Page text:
Sex, Scent and Curious Cosmetics: An Immersive History

Julian Walker will give a brief overview of the past 600 years of cosmetic history before exploring a few problematic areas: destructive cosmetics, concepts of fraud and male castigation of female cosmetics, cosmetics as empowerment, reading the face, inviting the body-entering gaze, and facial prosthetics & Odette Toilette invites you to experience the 20th century in perfume form, from the blockbuster perfumes we all love to the hidden stories of how scent has been created, promoted and used. Discover the strange tales of maverick entrepreneurs 'scent bombing' American cities in the 1940s, pickup artistes flogging scent to disaffected housewives, and Edwardian actresses using perfume to gear up for their salacious roles on the stage.

DETAILS

Sep 15th 2015 6:30 pm - 8:00 pm

The Viktor Wynd Museum of Curiosities, Fine Art & Natural History, London

11 Mare Street, E84RP

£10

£5 concessions

+ booking fee

DESCRIPTION

Lifelong fragrance fan Odette Toilette has for the past five years been changing the way we think about scent through her cult events, ranging from sniffable history talks to perfumed tours of art galleries. Odette organised the first Japanese incense ceremony in Britain in living memory and a series of events with the Osmothèque in Versailles, the world's only fragrance archive. This summer she was one of the team for the Tate Sensorium, which will invited visitors to taste, smell, touch and hear artworks in an immersive exhibition. In advance of her first book, A Century of Scents in 100 Perfumes, (Hutchinson, October 2015), Odette will invite you to experience the 20th century in perfume form, from the blockbuster perfumes we all love to the hidden stories of how scent has been created, promoted and used. Discover the strange tales of maverick entrepreneurs 'scent bombing' American cities in the 1940s, pickup artistes flogging scent to disaffected housewives, and Edwardian actresses using perfume to gear up for their salacious roles on the stage.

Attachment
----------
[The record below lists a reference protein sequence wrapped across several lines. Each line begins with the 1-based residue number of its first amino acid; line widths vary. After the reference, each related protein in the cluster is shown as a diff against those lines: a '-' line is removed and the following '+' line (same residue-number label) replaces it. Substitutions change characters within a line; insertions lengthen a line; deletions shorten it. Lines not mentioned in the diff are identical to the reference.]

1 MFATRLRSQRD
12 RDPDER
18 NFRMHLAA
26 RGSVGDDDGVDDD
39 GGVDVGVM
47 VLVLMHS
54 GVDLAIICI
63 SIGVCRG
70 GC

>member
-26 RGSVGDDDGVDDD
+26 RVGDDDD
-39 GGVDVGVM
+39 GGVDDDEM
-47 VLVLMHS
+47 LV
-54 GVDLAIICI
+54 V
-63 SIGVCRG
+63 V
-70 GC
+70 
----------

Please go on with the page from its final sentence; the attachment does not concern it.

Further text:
Julian Walker is a writer, artist and educator. His research-based art practice uses a wide range of media, to explore taxonomy, language, collections, and cultural history, using drawing, sewing, carving, engraving and performance lectures and he leads workshops at the British Library on literature, art, history, printing and language. In this talk, A View of the History of Cosmetics, Research is drawn from his book, The Finishing Touch: Cosmetics Through The Ages - a curious, sometimes uncomfortable history of the human need to look beautiful, revealing dozens of the ways in which people have tried to make themselves more attractive. Among the bizarre recipes and grotesque commercial innovations featured are a facewash based on boiled and minced pigeons and ways to prevent mice-infestation in wigs.
Signed copies of The Finishing Touch, and Julian Walker’s How to Cure the Plague, also published by the British Library, will be on sale.